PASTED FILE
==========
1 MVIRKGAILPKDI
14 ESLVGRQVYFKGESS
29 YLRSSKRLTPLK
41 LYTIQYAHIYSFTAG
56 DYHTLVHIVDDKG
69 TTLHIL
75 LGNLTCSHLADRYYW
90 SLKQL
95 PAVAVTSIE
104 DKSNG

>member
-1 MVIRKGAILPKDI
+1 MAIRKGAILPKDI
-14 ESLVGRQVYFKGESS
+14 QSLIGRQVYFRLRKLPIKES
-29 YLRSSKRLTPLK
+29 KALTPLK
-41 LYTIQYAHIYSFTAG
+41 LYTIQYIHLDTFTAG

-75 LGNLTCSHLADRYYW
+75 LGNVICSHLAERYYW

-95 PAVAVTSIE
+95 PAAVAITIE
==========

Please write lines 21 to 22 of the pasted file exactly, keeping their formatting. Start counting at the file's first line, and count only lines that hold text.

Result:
+75 LGNVICSHLAERYYW

-95 PAVAVTSIE